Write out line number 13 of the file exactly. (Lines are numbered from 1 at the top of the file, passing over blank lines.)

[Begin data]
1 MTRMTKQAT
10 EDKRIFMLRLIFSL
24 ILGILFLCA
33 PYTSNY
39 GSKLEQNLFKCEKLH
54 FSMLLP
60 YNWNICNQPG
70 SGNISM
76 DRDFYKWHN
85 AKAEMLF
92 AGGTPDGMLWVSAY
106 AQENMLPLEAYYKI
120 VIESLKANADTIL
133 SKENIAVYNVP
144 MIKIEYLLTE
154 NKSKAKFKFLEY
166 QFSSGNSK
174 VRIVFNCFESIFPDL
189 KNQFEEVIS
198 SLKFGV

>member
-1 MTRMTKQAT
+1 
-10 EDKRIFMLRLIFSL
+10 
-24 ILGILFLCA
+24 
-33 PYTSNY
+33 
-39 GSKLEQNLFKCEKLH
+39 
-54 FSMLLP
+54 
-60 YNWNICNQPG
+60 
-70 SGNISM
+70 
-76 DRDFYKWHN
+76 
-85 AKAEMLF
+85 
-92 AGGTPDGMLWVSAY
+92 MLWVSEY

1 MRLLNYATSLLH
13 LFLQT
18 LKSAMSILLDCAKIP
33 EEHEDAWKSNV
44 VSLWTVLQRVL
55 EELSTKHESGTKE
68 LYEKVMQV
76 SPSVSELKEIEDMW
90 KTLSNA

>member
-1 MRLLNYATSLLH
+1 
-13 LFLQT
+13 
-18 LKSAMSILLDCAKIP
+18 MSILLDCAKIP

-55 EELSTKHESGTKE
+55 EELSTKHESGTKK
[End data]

120 VIESLKANADTIL